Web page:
Try it online!!

Thanks to Cristoph, less bytes if ran with php -R

function f($n){echo base_convert(strtr(decbin($n),10,21),3,10);}


Explanation

function f($n){$b=decbin($n); #Convert the iteger to base 2 echo base_convert( #base conversion PHP function$b+str_repeat('1',strlen($b)), #It adds to our base 2 number 3, #a number of the same digits length 10); #with purely '1's }  • Here is when i see i have a loooogn way to go at programming....had no idea of the existence of strtr Commented Apr 9, 2018 at 13:56 • Will do!!, sorry <?="Will do!!" Commented Apr 9, 2018 at 14:20 # CJam, 8 bytes ri2b:)3b  Try it online! ### Explanation ri e# Read input as an integer 2b e# Convert to base 2. Gives a list containing 0 and 1 :) e# Add 1 to each number in that list 3b e# Convert list from base 3 to decimal. Implicitly display  • I kinda like the :) .. Commented Apr 9, 2018 at 15:34 # Ruby, 28 bytes f=->x{x>0?x%2+3*f[x>>1]+1:0}  black magic, no idea how it works Try it online! • the left shift gets binary digits right to left, and x%2+1 increases the binary value according to the spec. – qwr Commented Apr 10, 2018 at 19:34 # Whitespace, 117 bytes [S S S N _Push_0][S N S _Duplicate_0][S N S _Duplicate_0][T N T T _Read_STDIN_as_number][T T T _Retrieve][N S S S N _Create_Label_OUTER_LOOP][S N S _Duplicate][S S S T S N _Push_2][T S T T _Modulo][S S S T N _Push_1][T S S S _Add][S N T _Swap][S S S T S N _Push_2][T S T S _Integer_division][S N S _Duplicate][N T S N _If_0_jump_to_Label_INNER_LOOP][N S N S N _Jump_to_Label_OUTER_LOOP][N S S N _Create_Label_INNER_LOOP][S S S T T N _Push_3][T S S N _Multiply][T S S S _Add][S N T _Swap][S N S _Duplicate][N T S T N _If_0_jump_to_Label_PRINT_AND_EXIT][S N T _Swap][N S N N _Jump_to_Label_INNER_LOOP][N S S T N _Create_Label_PRINT_AND_EXIT][S N T _Swap][T N S T _Output_integer_to_STDOUT]  Letters S (space), T (tab), and N (new-line) added as highlighting only. [..._some_action] added as explanation only. Try it online (with raw spaces, tabs and new-lines only). ### Explanation in pseudo-code: I first converted the recursive function int f(int n){return n<1?0:n%2+1+3*f(n/2);} to its iterative form (in pseudo-code): Integer n = STDIN as integer Add starting_value 0 to the stack function OUTER_LOOP: while(true){ Add n%2+1 to the stack n = n/2 if(n == 0): Jump to INNER_LOOP Else: Jump to next iteration OUTER_LOOP function INNER_LOOP: while(true){ n = 3*n n = n + Value at the top of the stack (the ones we calculated with n%2+1) Swap top two items Check if the top is now 0 (starting value): Jump to PRINT_AND_EXIT Else: Swap top two items back Jump to next iteration INNER_LOOP function PRINT_AND_EXIT: Swap top two items back Print top to STDOUT as integer Exit program with error: Exit not defined  And I then implemented this iterative approach in the stack-based language Whitespace, using it's default stack. ### Example runs: Input: 1 Command Explanation Stack Heap STDIN STDOUT STDERR SSSN Push 0 [0] SNS Duplicate top (0) [0,0] SNS Duplicate top (0) [0,0,0] TNTT Read STDIN as integer [0,0] {0:1} 1 TTT Retrieve [0,1] {0:1} NSSSN Create Label OUTER_LOOP [0,1] {0:1} SNS Duplicate top (1) [0,1,1] {0:1} SSSTSN Push 2 [0,1,1,2] {0:1} TSTT Modulo top two (1%2) [0,1,1] {0:1} SSSTN Push 1 [0,1,1,1] {0:1} TSSS Add top two (1+1) [0,1,2] {0:1} SNT Swap top two [0,2,1] {0:1} SSSTSN Push 2 [0,2,1,2] {0:1} TSTS Int-divide top two (1/2) [0,2,0] {0:1} SNS Duplicate top (0) [0,2,0,0] {0:1} NTSN If 0: Go to Label INNER_LOOP [0,2,0] {0:1} NSSN Create Label INNER_LOOP [0,2,0] {0:1} SSSTTN Push 3 [0,2,0,3] {0:1} TSSN Multiply top two (0*3) [0,2,0] {0:1} TSSS Add top two (2+0) [0,2] {0:1} SNT Swap top two [2,0] {0:1} SNS Duplicate top (0) [2,0,0] {0:1} NTSTN If 0: Jump to Label PRINT [2,0] {0:1} NSSTN Create Label PRINT [2,0] {0:1} SNT Swap top two [0,2] {0:1} TNST Print top to STDOUT [0] {0:1} 2 error  Try it online (with raw spaces, tabs and new-lines only). Stops with error: Exit not defined. Input: 4 Command Explanation Stack Heap STDIN STDOUT STDERR SSSN Push 0 [0] SNS Duplicate top (0) [0,0] SNS Duplicate top (0) [0,0,0] TNTT Read STDIN as integer [0,0] {0:4} 4 TTT Retrieve [0,4] {0:4} NSSSN Create Label OUTER_LOOP [0,4] {0:4} SNS Duplicate top (4) [0,4,4] {0:4} SSSTSN Push 2 [0,4,4,2] {0:4} TSTT Modulo top two (4%2) [0,4,0] {0:4} SSSTN Push 1 [0,4,0,1] {0:4} TSSS Add top two (0+1) [0,4,1] {0:4} SNT Swap top two [0,1,4] {0:4} SSSTSN Push 2 [0,1,4,2] {0:4} TSTS Int-divide top two (4/2) [0,1,2] {0:4} SNS Duplicate top (2) [0,1,2,2] {0:4} NTSN If 0: Go to Label INNER_LOOP [0,1,2] {0:4} NSNSN Jump to Label OUTER_LOOP [0,1,2] {0:4} SNS Duplicate top (2) [0,1,2,2] {0:4} SSSTSN Push 2 [0,1,2,2,2] {0:4} TSTT Modulo top two (2%2) [0,1,2,0] {0:4} SSSTN Push 1 [0,1,2,0,1] {0:4} TSSS Add top two (0+1) [0,1,2,1] {0:4} SNT Swap top two [0,1,1,2] {0:4} SSSTSN Push 2 [0,1,1,2,2] {0:4} TSTS Int-divide top two (2/2) [0,1,1,1] {0:4} SNS Duplicate top (1) [0,1,1,1,1] {0:4} NTSN If 0: Go to Label INNER_LOOP [0,1,1,1] {0:4} NSNSN Jump to Label OUTER_LOOP [0,1,1,1] {0:4} SNS Duplicate top (1) [0,1,1,1,1] {0:4} SSSTSN Push 2 [0,1,1,1,1,2] {0:4} TSTT Modulo top two (1%2) [0,1,1,1,1] {0:4} SSSTN Push 1 [0,1,1,1,1,1] {0:4} TSSS Add top two (1+1) [0,1,1,1,2] {0:4} SNT Swap top two [0,1,1,2,1] {0:4} SSSTSN Push 2 [0,1,1,2,1,2] {0:4} TSTS Int-divide top two (1/2) [0,1,1,2,0] {0:4} SNS Duplicate top (0) [0,1,1,2,0,0] {0:4} NTSN If 0: Go to Label INNER_LOOP [0,1,1,2,0] {0:4} NSSN Create Label INNER_LOOP [0,1,1,2,0] {0:4} SSSTTN Push 3 [0,1,1,2,0,3] {0:4} TSSN Multiply top two (0*3) [0,1,1,2,0] {0:4} TSSS Add top two (2+0) [0,1,1,2] {0:4} SNT Swap top two [0,1,2,1] {0:4} SNS Duplicate top (1) [0,1,2,1,1] {0:4} NTSTN If 0: Jump to Label PRINT [0,1,2,1] {0:4} SNT Swap top two [0,1,1,2] {0:4} NSNN Jump to Label INNER_LOOP [0,1,1,2] {0:4} SSSTTN Push 3 [0,1,1,2,3] {0:4} TSSN Multiply top two (2*3) [0,1,1,6] {0:4} TSSS Add top two (1+6) [0,1,7] {0:4} SNT Swap top two [0,7,1] {0:4} SNS Duplicate top (1) [0,7,1,1] {0:4} NTSTN If 0: Jump to Label PRINT [0,7,1] {0:4} SNT Swap top two [0,1,7] {0:4} NSNN Jump to Label INNER_LOOP [0,1,7] {0:4} SSSTTN Push 3 [0,1,7,3] {0:4} TSSN Multiply top two (7*3) [0,1,21] {0:4} TSSS Add top two (1+21) [0,22] {0:4} SNT Swap top two [22,0] {0:4} SNS Duplicate top (0) [22,0,0] {0:4} NTSTN If 0: Jump to Label PRINT [22,0] {0:4} NSSTN Create Label PRINT [22,0] {0:4} SNT Swap top two [0,22] {0:4} TNST Print top to STDOUT [0] {0:4} 22 error  Try it online (with raw spaces, tabs and new-lines only). Stops with error: Exit not defined. • At this point, why not write assembly? Also I have a slightly simpler iterative method in my answer codegolf.stackexchange.com/a/161833/17360 – qwr Commented Apr 10, 2018 at 19:04 • I've simplified my python pseudocode further. – qwr Commented Apr 10, 2018 at 19:46 • @qwr Your Python code is almost the same as the displayed Java code. Java is just more verbose and error-prone. The only difference is that my Java code is a nested while-loop, and yours is separated. I could do that as well in Java, but since it's nested in Whitespace I chose to write it as such in the Java pseudo-code as well. Also, Whitespace doesn't have any way to know the number of items left on the stack, which is why I push the 0 at the start, and in the INNER_LOOP part of the code do: swap, check if 0, swap back. Nice Assembly answer, though. So I've +1-ed it. :) Commented Apr 10, 2018 at 20:30 • I still think you can get rid of the n < 1 check by pushing values until n is 0 and then popping them until you hit your boundary value (0). The stack depth doesn't need to be stored explicitly and there shouldn't even need to be swapping (if you mean swapping the top two values like in lisp) – qwr Commented Apr 10, 2018 at 20:40 • @qwr "I still think you can get rid of the n < 1 check by pushing values until n is 0" Umm.. checking if n < 1 (or n == 0) IS pushing values until n is 0.. Or am I misinterpreting something here.. :S "The stack depth doesn't need to be stored explicitly" In Java it does, otherwise I can't create the array. I could have used a java.util.Stack instead, but I just used an array to make it less verbose. In Whitespace the stack is of undefined size. Commented Apr 11, 2018 at 6:42 # Brain-Flak, 74 bytes ({<>(())<>({<({}[()])><>([{}]())<>})}(<>)){{}((({})()){}{}[{}])([][()])}{}  Try it online! ## "Readable" version ({<>(())<> ({ <({}[()])> <> ([{}]()) <> }) } # At this point we have a inverted binary string on the stack (<>) ) { {} ( (({})()){}{}[{}] ) ([][()]) }{}  • -2 bytes – Jo King Commented Apr 10, 2018 at 0:00 # Vyxal, 4 bytes b›3β  Try it Online! b # Binary › # Increment 3β # From base 3  # Add++, 14 bytes L,BBu1€+B]3$Bb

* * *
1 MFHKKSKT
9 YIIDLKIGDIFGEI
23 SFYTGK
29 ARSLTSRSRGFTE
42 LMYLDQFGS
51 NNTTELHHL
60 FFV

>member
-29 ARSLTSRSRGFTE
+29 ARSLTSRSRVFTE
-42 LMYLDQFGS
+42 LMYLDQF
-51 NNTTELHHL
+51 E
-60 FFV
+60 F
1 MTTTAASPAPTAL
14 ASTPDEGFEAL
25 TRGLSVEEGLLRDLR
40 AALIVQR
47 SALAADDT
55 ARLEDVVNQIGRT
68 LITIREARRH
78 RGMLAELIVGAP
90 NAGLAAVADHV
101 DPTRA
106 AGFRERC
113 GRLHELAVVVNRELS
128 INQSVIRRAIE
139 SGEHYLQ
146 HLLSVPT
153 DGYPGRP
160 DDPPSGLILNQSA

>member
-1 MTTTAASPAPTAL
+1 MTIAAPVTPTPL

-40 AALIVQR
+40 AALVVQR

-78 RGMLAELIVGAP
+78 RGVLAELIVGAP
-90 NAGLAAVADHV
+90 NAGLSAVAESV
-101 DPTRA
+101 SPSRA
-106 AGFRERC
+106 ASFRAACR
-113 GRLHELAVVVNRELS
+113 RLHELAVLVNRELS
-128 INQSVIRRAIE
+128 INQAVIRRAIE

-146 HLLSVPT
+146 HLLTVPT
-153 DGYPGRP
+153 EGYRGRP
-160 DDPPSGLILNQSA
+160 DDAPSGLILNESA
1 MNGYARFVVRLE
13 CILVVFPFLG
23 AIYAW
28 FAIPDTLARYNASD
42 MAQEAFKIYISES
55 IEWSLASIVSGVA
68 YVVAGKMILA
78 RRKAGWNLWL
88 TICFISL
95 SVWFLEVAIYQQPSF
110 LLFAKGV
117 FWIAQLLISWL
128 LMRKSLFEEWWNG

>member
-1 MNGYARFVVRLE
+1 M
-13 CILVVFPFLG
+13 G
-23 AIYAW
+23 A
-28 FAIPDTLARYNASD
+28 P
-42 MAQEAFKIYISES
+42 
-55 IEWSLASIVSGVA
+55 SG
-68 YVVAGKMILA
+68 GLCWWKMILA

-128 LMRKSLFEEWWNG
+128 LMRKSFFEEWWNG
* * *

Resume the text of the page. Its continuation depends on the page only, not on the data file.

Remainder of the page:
Try it online!

# Japt, 7 bytes

¤£°XÃn3


Try it here

f 0=0